• June 29, 2011
  • 12:20 AM
  • 1,812 views

Promising results from a graded retraining programme in chronic back pain

by Lorimer Moseley in BodyInMind

TweetReduction in pain and disability with a graded sensorimotor retraining program in chronic back pain Our team recently returned home from Darwin, where we all attended the Australian Pain Society’s Annual Scientific Meeting.  We all presented some of our work up there and had a lot of fun while we were at it.  I presented [...]... Read more »

  • June 28, 2011
  • 10:20 PM
  • 1,603 views

The Origin of Modern Biodiversity: Coevolution of Flowers and Insects

by Marc in Teaching Biology

For PDFs of this entire talk series, click here! [17.62MB rar file with 6 PDFs] This talk is split into two major parts: the first will look at the general fossil record of insects, and the second will introduce the flowering plants and their interactions with insects. Due to the constructive feedback received in the [...]... Read more »

Rust, J., Singh, H., Rana, R., McCann, T., Singh, L., Anderson, K., Sarkar, N., Nascimbene, P., Stebner, F., Thomas, J.... (2010) Biogeographic and evolutionary implications of a diverse paleobiota in amber from the early Eocene of India. Proceedings of the National Academy of Sciences, 107(43), 18360-18365. DOI: 10.1073/pnas.1007407107  

Friedhelm Eichmann. (2003) Aus dem Leben im Bernsteinwald. Arbeitskreis Paläontologie Hannover, 31(4), 89-94. info:/

  • June 28, 2011
  • 06:16 PM
  • 1,548 views

JAMA on 60s Psychedelic Drug Culture

by The Neurocritic in The Neurocritic

An amusing semi-anthropological study was published in JAMA by Ludwig and Levine in 1965. It was based on extensive interviews with 27 "postnarcotic drug addict inpatients" who were treated at a hospital in Lexington, Kentucky. The specific drugs of interest included peyote (from the peyotl cactus plant), mescaline, LSD, and psilocybin. The current availability of each drug, most popular methods of intake, slang terms, psychoactive properties, and subcultural norms were discussed. Hallucinogens ........ Read more »

LUDWIG AM, & LEVINE J. (1965) PATTERNS OF HALLUCINOGENIC DRUG ABUSE. JAMA : the journal of the American Medical Association, 92-6. PMID: 14233246  

  • June 28, 2011
  • 05:00 PM
  • 1,192 views

Is your crappy boyfriend stressing you out? You are not alone…

by Dr. Carin Bondar in Dr. Carin Bondar - Biologist With a Twist

Stuck in a bad relationship are you?  Join the club.  Many members of the animal kingdom are ‘doing it’ with mediocre mates on a daily basis for a variety of reasons including the lack of ability to find someone better, forced copulations, social protocols and much more.  But have you ever considered that hooking up [...]... Read more »

  • June 28, 2011
  • 05:00 PM
  • 1,277 views

Increase in number of eating occasions, more than increases in food portion sizes or energy density per meal responsible for increased energy intake at the population level?

by Colby in nutsci.org

We know by now that an increase in calorie consumption since the 1970s by about 500 Calories per day for Americans is primarily fueling obesity.  Physical activity decline at the population level is a lesser contributor (and it is contentious … Continue reading →... Read more »

Duffey KJ, & Popkin BM. (2011) Energy Density, Portion Size, and Eating Occasions: Contributions to Increased Energy Intake in the United States. PLoS Med. info:/10.1371/journal.pmed.1001050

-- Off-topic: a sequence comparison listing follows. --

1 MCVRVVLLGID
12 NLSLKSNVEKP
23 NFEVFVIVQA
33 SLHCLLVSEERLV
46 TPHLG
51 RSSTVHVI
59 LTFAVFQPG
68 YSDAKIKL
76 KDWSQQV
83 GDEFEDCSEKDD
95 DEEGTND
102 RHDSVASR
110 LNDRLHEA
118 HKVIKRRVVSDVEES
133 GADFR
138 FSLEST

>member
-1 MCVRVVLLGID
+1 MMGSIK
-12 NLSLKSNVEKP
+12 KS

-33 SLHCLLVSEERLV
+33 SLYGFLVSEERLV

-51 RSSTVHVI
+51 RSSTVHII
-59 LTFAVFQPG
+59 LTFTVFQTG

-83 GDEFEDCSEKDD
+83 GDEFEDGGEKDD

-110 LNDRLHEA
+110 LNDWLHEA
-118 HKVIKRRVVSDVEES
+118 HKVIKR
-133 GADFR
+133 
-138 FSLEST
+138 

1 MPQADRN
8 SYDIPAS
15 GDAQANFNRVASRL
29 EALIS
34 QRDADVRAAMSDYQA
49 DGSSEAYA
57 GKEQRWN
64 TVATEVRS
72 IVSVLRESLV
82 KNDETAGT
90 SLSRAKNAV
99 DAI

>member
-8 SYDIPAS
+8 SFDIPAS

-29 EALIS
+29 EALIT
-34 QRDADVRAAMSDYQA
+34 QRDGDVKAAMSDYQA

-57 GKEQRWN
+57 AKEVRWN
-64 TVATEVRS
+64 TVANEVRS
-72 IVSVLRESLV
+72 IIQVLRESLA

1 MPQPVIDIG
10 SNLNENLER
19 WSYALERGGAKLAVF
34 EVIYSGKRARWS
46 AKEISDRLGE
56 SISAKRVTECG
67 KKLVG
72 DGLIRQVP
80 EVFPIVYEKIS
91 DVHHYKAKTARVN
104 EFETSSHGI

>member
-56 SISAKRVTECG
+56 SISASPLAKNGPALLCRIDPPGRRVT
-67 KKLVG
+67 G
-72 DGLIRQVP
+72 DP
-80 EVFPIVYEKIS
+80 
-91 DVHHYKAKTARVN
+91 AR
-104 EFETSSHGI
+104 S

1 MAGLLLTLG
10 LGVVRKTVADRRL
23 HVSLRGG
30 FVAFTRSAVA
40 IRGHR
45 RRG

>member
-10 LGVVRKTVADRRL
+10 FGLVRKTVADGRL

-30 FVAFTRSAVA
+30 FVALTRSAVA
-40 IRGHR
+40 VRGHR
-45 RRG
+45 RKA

• June 28, 2011
  • 04:49 PM
  • 1,468 views

Mesozoic Vertebrates

by Marc in Teaching Biology

For PDFs of this entire talk series, click here! [17.62MB rar file with 6 PDFs] We will now look at the aftermath of the P-T Extinction on terrestrial vertebrate life, in other words look at what the vertebrates of the Mesozoic were like. The most famous representatives are, of course, the dinosaurs, so we will [...]... Read more »

Sander, P., Christian, A., Clauss, M., Fechner, R., Gee, C., Griebeler, E., Gunga, H., Hummel, J., Mallison, H., Perry, S.... (2011) Biology of the sauropod dinosaurs: the evolution of gigantism. Biological Reviews, 86(1), 117-155. DOI: 10.1111/j.1469-185X.2010.00137.x  

  • June 28, 2011
  • 03:31 PM
  • 1,783 views

Impact Factor Boxing 2011

by Duncan Hull in O'Really?

[This post is part of an ongoing series about impact factors] Well it’s that time again. The annual sweaty fist-fight for supremacy between the scientific journals, as measured by impact factors, is upon us. Much ink (virtual and actual) has been spilt on the subject of impact factors, which we won’t add to here, other [...]... Read more »

  • June 28, 2011
  • 03:19 PM
  • 1,541 views

Persistent Insomnia in Depression Responding to Antidepressants

by William Yates, M.D. in Brain Posts

Sleep problems commonly occur as part of a problem with mood disorders including depression.  Changes in sleep duration (insomnia or hypersomnia) are one of the criteria for the diagnosis of depression in the Diagnostic and Statistical Manual of Mental Disorders.  Although not absolutely required for the diagnosis, insomnia is a complaint in the the majority of subjects presenting for clinical trials in the treatment of depression.The selective serotonin reuptake inhibitors (SS........ Read more »

  • June 28, 2011
  • 02:16 PM
  • 2,109 views

Could you hack a night shift?

by Stuart Farrimond in Dr Stu's Science Blog

It’s 5 am and you feel like death. Eight hours down and you’ve still got four more to go. With a mind like sludge, a phone rings and you need to sound attentive and informed. This isn’t going to be easy. Me – I hate night shifts. Hours of dark, unrewarding loneliness accompanied with the … Continue reading »... Read more »